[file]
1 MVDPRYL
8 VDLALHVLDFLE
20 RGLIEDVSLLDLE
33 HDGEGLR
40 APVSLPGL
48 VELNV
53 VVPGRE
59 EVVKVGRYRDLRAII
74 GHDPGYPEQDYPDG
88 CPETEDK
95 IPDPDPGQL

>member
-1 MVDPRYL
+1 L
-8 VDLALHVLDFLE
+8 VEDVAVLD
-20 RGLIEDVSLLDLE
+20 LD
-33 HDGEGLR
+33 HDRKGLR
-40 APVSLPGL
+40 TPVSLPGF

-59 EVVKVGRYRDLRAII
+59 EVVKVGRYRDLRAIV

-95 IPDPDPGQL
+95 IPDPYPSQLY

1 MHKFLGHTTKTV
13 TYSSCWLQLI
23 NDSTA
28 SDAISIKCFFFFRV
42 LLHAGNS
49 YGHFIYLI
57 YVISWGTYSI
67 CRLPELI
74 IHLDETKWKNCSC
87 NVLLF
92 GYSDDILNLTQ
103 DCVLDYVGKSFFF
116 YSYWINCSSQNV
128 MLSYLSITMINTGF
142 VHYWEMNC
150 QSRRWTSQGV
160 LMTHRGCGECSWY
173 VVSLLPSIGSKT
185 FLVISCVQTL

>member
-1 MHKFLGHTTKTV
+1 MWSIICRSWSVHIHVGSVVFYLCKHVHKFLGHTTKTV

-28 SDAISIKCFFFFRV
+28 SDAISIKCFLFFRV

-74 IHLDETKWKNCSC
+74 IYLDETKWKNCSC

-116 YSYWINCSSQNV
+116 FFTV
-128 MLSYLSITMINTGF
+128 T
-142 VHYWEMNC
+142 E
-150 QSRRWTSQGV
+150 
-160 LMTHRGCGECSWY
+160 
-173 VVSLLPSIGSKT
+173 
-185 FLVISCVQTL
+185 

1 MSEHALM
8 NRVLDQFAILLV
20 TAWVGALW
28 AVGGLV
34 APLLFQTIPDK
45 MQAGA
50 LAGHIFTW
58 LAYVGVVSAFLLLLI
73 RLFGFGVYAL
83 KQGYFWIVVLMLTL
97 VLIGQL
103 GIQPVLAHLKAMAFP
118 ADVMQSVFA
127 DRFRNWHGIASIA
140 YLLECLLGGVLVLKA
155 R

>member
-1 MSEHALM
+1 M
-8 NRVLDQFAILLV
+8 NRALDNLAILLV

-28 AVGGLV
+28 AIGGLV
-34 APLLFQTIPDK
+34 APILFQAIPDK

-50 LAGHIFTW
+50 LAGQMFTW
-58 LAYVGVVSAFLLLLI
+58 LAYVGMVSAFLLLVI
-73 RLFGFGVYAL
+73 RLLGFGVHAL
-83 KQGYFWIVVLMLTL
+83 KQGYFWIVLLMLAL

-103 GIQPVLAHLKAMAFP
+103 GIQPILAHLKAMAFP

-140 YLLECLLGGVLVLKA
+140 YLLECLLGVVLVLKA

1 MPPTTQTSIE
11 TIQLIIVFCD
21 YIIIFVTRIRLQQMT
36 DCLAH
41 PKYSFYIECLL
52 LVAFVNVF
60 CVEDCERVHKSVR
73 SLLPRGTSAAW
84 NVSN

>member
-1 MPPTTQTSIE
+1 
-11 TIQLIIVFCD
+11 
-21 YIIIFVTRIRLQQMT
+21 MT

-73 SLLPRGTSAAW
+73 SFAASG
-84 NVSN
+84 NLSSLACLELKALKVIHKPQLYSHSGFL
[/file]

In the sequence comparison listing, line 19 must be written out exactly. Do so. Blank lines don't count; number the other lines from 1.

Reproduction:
-33 HDGEGLR